• High-three is for service members with a DIEMS between September 8, 1980 and July 31 1986, and those with dates after August 1, 1986 who did not elect REDUX.
    • REDUX is for service members with a DIEMS after July 31, 1986 who accepted a mid-career bonus at the fifteen-year mark and agreed to remain on active duty for at least twenty years.
  • Deductions - Federal taxes and state taxes (where applicable) will be withheld from your retirement check. You should also take medical premiums, dental premiums, and Survivor Benefit Plan premiums into consideration when planning your budget.
  • Cost-of-living adjustments - Like your active duty pay, your retirement pay is adjusted annually based on the cost of living, helping protect your income against inflation. 

Your benefits

  • Medical care - Retirees and their family members are eligible for the Military Health System, which includes TRICARE. Retirees must sign up for TRICARE Prime when they retire, or they are automatically enrolled in TRICARE Standard. TRICARE also has an overseas program and a program for retirees who are covered by Medicare Part A and B. Details are available on the TRICARE website or by calling (866) 773-0404.
  • Dental care - Dental insurance is available to retirees through Delta Dental and TRICARE for a monthly premium. Retirees may enroll at any time after retirement at Delta Dental or by calling (888) 838-8737.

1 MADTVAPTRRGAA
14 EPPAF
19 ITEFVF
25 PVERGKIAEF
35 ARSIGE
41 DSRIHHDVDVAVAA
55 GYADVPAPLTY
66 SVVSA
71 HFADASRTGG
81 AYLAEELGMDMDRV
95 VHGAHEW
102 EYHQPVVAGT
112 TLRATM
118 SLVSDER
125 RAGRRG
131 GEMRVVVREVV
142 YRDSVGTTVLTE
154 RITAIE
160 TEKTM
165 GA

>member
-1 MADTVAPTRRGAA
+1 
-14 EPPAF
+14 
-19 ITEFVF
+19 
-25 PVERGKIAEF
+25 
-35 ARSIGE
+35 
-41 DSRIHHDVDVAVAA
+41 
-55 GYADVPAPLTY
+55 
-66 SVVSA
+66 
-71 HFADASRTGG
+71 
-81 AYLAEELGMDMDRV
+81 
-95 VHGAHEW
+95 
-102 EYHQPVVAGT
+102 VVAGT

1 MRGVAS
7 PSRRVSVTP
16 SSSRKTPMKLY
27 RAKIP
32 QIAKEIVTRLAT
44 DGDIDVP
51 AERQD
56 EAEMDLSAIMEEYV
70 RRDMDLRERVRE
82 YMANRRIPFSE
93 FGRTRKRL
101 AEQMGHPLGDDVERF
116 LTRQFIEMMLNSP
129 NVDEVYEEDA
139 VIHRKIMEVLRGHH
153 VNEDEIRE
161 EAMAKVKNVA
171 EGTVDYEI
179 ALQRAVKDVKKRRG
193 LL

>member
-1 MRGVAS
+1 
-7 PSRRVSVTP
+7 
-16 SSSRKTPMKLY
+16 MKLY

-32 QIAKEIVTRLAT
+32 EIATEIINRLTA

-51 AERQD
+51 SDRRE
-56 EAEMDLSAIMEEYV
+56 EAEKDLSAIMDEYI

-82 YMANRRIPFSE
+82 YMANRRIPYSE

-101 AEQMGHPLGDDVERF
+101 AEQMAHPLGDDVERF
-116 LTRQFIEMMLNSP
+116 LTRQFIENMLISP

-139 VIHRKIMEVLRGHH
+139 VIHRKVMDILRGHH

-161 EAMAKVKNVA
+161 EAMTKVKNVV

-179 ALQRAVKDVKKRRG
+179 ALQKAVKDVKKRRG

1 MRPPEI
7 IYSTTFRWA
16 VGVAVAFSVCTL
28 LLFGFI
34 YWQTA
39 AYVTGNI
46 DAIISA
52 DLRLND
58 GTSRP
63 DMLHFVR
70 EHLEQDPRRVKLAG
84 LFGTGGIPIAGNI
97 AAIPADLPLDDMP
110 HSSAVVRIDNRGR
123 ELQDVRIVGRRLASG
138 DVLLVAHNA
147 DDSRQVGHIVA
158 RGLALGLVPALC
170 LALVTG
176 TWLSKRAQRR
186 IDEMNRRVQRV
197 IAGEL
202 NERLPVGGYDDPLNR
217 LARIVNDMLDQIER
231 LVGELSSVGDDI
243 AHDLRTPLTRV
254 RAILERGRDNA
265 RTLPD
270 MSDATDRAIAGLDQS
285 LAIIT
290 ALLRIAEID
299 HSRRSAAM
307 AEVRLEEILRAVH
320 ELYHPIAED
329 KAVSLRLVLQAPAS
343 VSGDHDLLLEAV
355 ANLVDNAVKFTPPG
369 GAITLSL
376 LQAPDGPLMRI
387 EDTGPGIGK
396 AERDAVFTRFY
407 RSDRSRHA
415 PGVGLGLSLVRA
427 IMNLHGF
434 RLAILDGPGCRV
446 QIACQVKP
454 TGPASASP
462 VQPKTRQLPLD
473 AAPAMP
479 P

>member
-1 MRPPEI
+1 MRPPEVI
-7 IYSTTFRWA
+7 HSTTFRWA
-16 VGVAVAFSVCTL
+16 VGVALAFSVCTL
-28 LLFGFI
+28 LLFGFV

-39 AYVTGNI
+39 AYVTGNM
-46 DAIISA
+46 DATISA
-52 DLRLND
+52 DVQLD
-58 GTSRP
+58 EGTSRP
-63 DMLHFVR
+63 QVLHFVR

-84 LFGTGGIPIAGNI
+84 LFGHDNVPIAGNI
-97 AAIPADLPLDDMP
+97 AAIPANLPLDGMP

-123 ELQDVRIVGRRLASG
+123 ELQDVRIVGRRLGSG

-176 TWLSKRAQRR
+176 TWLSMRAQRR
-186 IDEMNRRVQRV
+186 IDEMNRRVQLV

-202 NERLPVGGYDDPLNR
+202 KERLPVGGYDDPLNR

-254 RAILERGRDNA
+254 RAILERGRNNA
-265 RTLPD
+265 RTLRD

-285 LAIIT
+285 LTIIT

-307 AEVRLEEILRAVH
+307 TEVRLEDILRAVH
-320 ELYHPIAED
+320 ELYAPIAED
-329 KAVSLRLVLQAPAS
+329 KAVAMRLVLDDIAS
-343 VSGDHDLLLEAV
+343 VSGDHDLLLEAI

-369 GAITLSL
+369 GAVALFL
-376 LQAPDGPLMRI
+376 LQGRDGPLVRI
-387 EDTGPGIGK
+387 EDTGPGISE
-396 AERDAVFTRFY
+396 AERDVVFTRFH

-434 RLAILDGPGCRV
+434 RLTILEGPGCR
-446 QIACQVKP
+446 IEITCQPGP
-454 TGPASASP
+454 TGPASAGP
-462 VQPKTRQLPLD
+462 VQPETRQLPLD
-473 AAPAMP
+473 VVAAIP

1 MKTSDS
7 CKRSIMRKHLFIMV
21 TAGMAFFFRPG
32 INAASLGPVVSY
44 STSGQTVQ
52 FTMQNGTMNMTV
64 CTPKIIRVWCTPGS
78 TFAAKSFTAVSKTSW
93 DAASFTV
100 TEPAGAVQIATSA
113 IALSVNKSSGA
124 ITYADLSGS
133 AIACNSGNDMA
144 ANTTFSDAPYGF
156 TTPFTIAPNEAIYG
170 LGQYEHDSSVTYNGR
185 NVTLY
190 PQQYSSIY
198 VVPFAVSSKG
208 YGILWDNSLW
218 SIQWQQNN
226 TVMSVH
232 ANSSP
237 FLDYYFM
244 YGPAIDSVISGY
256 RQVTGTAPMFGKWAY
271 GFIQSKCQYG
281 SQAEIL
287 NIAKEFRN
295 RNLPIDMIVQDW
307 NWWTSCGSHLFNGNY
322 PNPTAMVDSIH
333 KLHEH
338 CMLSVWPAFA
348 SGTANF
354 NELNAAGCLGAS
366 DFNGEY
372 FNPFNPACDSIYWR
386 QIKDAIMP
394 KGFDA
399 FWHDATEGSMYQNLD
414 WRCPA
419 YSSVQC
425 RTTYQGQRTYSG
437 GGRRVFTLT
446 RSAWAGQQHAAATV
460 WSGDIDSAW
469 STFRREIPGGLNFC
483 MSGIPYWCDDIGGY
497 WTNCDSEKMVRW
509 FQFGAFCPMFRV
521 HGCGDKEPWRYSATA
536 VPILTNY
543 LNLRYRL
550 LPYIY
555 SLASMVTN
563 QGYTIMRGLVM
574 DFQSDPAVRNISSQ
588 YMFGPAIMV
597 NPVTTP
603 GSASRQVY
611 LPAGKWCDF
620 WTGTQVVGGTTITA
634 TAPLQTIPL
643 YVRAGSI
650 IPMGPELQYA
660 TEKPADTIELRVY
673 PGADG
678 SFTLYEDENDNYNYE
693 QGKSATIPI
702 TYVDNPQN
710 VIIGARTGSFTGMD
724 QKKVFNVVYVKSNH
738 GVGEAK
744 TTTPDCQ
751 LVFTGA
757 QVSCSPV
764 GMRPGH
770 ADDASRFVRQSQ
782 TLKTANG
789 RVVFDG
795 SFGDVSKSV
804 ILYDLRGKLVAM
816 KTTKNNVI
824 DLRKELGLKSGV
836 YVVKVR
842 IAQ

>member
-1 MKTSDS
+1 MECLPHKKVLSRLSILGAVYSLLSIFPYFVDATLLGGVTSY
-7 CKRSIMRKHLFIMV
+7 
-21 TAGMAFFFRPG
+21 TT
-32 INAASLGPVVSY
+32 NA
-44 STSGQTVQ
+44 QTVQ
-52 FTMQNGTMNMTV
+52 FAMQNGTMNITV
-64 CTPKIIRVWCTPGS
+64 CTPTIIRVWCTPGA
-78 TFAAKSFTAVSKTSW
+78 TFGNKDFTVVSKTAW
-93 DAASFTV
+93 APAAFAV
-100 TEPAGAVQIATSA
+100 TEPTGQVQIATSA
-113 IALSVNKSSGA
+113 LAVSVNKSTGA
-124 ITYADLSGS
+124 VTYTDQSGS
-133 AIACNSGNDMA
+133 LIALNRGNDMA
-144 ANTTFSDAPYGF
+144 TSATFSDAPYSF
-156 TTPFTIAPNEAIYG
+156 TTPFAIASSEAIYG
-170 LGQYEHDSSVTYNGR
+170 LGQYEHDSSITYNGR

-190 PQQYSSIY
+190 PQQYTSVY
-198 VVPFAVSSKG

• Relocation - Retirees are authorized a final move anywhere within the United States (including Alaska and Hawaii) or to their home of record outside the United States. The benefits are available for one year from your retirement date, but extensions may be granted. For more information, visit the Relocation Office on your installation.
  • Survivor Benefit Plan (SBP) - This program allows retired service members (including Reservists) to provide, upon their death, a portion of their retired pay to a spouse or other eligible person. Like retirement pay, SBP benefits are inflation protected. Every retiring service member with an eligible spouse or child is automatically enrolled in SBP at the maximum level, unless another election is made. If you don't want the maximum level, you must make the election before you become eligible for retirement pay. More information on SBP is available on the Military Pay SBP website or your installation's TAP office.